Yesterday we “finished” the Idols series. I use quotes because we never fully cast off these idols until Jesus returns, do we? Our time on this earth is a constant battle against our flesh and the desires in us to set something other than God up as God. We hit only a few these past few weeks and there are many others that have been brought to mind in that time.
Oaks family, I’m grateful for you. These haven’t been the easiest to get through. They cause us to consider our own hearts, and then our flesh causes us to blame others and talk about how they are the problems and not us. Our hearts certainly are weird places, aren’t they?
Well, with this series behind us, I wanted to give three observations from the series . . . Continue reading “Three Observations Coming Out of the Idols Series”
A sermon series in idols isn’t always the most enjoyable sermon series. They mess with us. They make us wonder how committed we are to our Savior and Lord. Those questions are good questions for us to ask (2 Cor. 13:5)—especially within the cushy Christian life that we often find ourselves in.
This text, sent from a dear friend, communicates what a lot of us might be feeling. Myself included.
What about you? What thoughts do you have on our Idols series so far?
Your home. Your apartment. Your condo. Your tent. Whatever it may be, God has already given you what is, to me, the biggest evangelistic tool you could possibly have. The place you live.
Hospitality is not mainly hosting parties. Biblical hospitality thinks differently.
Jeff Vanderstelt // Hospitality & the Church in America from Newfrontiers USA on Vimeo.
Let’s dive in and look at the biblical view of hospitality. People have written tomes on this, so you can go read those if you want better answers. But hospitality has always been key to the life of God’s people.
Continue reading “Your Home–A Key to World Changing”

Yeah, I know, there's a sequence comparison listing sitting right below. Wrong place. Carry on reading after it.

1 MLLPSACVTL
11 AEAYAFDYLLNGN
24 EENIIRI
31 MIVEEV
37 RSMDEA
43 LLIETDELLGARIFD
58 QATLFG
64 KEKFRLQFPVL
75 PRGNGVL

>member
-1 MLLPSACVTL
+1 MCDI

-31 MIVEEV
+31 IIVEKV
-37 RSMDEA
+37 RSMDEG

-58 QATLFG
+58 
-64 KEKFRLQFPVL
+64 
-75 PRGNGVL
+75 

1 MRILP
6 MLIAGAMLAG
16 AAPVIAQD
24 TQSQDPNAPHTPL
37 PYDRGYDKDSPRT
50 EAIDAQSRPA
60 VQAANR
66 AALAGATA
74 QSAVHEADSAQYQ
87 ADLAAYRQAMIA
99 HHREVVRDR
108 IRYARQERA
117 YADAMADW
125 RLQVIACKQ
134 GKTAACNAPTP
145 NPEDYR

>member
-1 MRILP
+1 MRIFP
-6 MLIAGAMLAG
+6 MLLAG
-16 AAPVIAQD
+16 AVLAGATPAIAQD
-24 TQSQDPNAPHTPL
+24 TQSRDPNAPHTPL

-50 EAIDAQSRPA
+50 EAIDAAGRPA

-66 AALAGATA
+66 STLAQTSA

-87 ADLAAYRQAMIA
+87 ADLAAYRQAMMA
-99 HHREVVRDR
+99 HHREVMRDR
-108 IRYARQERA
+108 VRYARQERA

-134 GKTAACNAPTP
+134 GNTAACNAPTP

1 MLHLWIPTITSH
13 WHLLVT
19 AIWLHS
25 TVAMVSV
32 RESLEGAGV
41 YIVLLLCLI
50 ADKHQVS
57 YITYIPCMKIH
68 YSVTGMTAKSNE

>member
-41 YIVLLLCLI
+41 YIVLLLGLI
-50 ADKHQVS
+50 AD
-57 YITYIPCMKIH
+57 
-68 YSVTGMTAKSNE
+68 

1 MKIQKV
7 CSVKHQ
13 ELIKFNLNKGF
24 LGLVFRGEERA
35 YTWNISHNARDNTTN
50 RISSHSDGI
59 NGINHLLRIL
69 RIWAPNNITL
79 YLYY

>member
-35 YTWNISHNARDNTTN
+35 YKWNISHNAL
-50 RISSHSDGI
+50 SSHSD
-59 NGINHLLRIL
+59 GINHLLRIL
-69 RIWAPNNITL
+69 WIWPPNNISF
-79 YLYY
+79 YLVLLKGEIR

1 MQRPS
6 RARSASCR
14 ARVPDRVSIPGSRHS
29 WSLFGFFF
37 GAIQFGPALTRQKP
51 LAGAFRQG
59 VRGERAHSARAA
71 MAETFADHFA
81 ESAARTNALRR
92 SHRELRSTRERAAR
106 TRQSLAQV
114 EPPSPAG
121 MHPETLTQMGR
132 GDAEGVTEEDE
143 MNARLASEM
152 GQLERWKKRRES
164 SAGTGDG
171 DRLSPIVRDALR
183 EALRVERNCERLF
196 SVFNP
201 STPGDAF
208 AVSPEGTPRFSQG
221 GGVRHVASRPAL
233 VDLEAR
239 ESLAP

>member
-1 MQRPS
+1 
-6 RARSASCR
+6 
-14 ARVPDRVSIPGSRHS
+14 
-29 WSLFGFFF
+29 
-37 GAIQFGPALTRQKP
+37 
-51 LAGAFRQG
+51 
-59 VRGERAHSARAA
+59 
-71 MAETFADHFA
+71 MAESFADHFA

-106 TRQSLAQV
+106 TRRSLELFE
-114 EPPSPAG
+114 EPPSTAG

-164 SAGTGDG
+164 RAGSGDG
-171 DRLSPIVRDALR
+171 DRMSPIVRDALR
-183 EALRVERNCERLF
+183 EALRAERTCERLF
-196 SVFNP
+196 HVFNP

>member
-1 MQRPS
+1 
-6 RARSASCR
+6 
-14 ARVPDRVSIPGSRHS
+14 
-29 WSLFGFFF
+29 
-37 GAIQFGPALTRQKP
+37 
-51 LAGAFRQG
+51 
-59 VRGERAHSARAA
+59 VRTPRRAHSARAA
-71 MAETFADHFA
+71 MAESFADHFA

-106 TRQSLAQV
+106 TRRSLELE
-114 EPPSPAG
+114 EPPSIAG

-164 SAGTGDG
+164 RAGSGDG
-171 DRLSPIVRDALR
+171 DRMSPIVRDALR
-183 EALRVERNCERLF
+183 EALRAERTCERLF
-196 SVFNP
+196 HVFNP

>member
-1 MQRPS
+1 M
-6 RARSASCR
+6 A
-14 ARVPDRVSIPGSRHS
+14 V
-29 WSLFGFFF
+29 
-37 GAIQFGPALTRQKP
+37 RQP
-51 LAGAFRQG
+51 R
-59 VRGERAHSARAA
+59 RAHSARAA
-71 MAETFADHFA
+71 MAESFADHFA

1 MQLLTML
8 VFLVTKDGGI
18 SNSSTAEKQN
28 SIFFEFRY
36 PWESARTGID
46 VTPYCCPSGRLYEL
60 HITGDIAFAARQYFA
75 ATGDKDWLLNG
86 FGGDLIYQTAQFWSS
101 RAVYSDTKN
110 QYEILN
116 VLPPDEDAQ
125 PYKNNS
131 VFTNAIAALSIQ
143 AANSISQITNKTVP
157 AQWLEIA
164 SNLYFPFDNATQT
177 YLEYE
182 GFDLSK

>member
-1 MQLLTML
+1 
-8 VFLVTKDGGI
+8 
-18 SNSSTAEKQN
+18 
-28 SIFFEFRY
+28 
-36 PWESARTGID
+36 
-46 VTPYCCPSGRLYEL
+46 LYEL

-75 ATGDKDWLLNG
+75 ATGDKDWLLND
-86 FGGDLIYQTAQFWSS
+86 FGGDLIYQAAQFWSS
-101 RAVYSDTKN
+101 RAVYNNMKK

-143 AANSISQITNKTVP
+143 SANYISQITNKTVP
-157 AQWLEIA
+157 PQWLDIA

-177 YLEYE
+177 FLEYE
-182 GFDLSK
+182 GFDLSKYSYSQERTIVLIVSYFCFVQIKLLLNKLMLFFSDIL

This past Sunday we kicked off our Transformation 2014 campaign. This isn’t your mama’s stewardship campaign. This is an all-out, months-in-the-making, idol-crushing look at how we handle our finances in light of Jesus and all he has done for us (not the “please give us your money so we can build a new building” campaign).
This campaign idea actually started years ago in the minds and hearts of many in our church (though we’ve been working diligently the past eleven months in this unique expression). For years The Chapel has had folks who counsel people financially, and time and time again they’ve encountered people of all ages and financial situations who are in terrible—even idolatrous—financial situations.
My brothers, this should not be.
Rather than just preach at people and tell them to get their house in order, we wanted to take it a step further. We are also offering a tool to help our families consider their finances. That tool is Financial Peace University. So while we preach on Sundays around the issues of the heart regarding finance, our whole church is going through FPU at the same time (or as many as possible—currently around 600). . .
Continue reading “Sunday Debrief: A New Kind of Normal (2/9/14)”
I just caught this on Twitter, but wanted to repost here for some other folks who subscribe to the blog. It’s a portion of a David Platt sermon that focuses on the idolatry of sports in our culture.
Idolatry and Sports from David Platt on Vimeo.
I speak about this fairly often, but sometimes it is good to hear someone else say things in different (and better) ways. I agree 100% with what is said. Sports are the dominant religion of our culture and nothing else comes close, in my observation; and I’m not just talking about LSU football. We disciple our children to love sports above all, and it is working.
The funny thing to me in this is that many men struggle with the idea of discipleship, specifically discipling their family. If you love sports, train your children in loving sports, orient your life around sports, get excited and emotional about sports, then you are already discipling your kids. Root out your idol, give those affections to Jesus, and be amazed.